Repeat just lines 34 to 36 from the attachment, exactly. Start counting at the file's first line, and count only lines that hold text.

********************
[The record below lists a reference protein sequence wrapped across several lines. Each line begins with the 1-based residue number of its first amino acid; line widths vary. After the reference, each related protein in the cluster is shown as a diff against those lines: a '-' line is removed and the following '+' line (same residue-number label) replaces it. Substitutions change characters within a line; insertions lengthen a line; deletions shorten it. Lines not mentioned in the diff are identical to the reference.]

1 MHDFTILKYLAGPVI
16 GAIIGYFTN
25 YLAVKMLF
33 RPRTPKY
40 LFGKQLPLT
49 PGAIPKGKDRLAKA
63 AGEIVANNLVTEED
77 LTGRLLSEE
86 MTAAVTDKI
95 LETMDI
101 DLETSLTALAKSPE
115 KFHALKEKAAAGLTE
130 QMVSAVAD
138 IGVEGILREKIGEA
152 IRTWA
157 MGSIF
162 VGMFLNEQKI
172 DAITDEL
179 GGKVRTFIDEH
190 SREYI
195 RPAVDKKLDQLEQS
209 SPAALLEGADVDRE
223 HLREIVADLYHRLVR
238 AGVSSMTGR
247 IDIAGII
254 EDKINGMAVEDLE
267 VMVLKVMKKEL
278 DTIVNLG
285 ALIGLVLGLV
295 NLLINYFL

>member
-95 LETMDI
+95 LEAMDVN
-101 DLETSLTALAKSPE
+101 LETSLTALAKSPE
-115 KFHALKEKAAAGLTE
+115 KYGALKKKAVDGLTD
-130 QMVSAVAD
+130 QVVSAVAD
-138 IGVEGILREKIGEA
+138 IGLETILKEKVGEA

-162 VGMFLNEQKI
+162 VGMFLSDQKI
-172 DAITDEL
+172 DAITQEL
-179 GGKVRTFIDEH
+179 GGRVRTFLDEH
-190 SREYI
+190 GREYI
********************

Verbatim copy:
+95 LEAMDVN
-101 DLETSLTALAKSPE
+101 LETSLTALAKSPE